When do you need landlord insurance?
If you're a landlord, your rental property is probably a sizeable investment. Suppose something unexpected happens to that property and leaves it unable to be rented. In that case, it's not just the cost of repairs that you'll be on the hook for — you could be facing weeks, if not months, of lost rental income.
That's why the right landlord insurance coverage is essential.
What does AAMI Landlord Insurance cover?
Building liability cover
It can help you cover potential legal costs if someone suffers an injury, death or property damage in connection with your rented property and you’re at fault. Legal liability cover can help protect you for up to $20 million in costs, but limitations apply.
One of a landlord’s worst nightmares is tenants who intentionally damage their property or steal their belongings. That’s why you should consider Tenant Protection, available as an optional cover, for an additional cost, with AAMI Landlord Insurance.
On top of that, Tenant Protection may cover you for lost rent caused by tenants failing to pay. Find out more about Tenant Protection, including limits and exclusions.
For example, say your rental property is close to a river, and it's been a particularly wet season, causing flash floods in the area. You could be covered for some damages if your property is affected.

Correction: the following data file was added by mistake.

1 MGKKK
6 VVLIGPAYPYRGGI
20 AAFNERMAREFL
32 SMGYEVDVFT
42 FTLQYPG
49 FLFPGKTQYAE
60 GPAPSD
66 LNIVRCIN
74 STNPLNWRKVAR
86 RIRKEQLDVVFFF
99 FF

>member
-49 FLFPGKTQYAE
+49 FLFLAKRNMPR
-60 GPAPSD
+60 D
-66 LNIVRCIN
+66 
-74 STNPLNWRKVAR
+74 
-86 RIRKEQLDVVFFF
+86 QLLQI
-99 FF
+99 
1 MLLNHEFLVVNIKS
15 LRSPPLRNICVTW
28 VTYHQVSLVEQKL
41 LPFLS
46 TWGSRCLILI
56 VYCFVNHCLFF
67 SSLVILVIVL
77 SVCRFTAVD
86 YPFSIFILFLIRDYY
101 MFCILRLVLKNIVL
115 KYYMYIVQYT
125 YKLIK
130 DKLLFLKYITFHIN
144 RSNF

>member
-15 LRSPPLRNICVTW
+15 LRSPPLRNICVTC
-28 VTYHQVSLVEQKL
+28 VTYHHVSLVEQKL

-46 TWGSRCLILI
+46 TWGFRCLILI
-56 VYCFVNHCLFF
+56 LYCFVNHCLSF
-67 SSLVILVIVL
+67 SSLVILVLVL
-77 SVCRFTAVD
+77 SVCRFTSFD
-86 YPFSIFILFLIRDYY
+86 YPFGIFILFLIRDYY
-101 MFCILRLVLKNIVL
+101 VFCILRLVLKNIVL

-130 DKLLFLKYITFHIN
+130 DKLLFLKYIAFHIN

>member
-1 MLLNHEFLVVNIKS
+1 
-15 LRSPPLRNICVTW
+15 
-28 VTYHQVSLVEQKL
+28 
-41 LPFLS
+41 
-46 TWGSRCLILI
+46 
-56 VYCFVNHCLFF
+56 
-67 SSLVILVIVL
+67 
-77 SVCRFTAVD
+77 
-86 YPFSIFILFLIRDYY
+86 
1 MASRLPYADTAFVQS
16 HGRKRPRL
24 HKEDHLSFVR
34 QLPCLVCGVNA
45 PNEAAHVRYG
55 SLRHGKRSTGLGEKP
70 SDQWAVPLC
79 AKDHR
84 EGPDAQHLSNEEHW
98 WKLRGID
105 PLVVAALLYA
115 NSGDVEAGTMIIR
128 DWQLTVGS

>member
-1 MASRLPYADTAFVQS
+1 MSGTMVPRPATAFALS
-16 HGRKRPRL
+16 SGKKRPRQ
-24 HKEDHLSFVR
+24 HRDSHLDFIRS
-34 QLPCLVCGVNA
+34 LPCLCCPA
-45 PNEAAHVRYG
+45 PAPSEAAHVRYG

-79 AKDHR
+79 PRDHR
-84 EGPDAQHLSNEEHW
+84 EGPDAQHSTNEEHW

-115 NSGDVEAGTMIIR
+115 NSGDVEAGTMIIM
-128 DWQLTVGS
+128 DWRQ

Let's say a storm hits your city, and the wind damages your rental property's roof. You could be covered when it’s time to fix it if you have the right landlord insurance.
Storm damage is one of AAMI’s most common claims, so this is a biggie.
In the sad event of your investment property being affected by a bushfire, you could be covered for loss or damage that is caused by fire and heat, ash, soot and smoke that is a direct result of a fire within 100 metres of the insured address.
Other insured events
- Storm surge
- Earthquake and Tsunami
- Theft or burglary
- Escape of liquid
- Damage by an animal
- Riot, civil commotions or public disturbance, and
- Malicious acts or vandalism.
There are other covers you can claim – depending on your policy cover.
Do I need contents insurance too?
Taking out just building insurance is an option, which may cover you for the most expensive and potentially catastrophic events. After all, most of the stuff inside the house probably belongs to your tenants, who can sort out their own contents insurance.
However, you may be renting out a furnished property. In this scenario, your tenant’s contents insurance won’t cover your things. Landlord building insurance may also not cover you for unfixed household goods and furnishings you own. This could include carpets, rugs, blinds, furniture, appliances (like washing machines and dryers) and artwork. Find out more about AAMI Landlord Contents Insurance.
Of course, with AAMI, you can bundle Landlord Building Insurance and Contents Insurance to get the highest level of coverage.
What doesn’t landlord insurance cover?
AAMI Landlord Insurance will cover damage to or loss of your property’s buildings — the house itself and permanent structures like garages and carports — after weather events like floods, storms, fires, and so on. You may also be covered for unfortunate events like break-ins.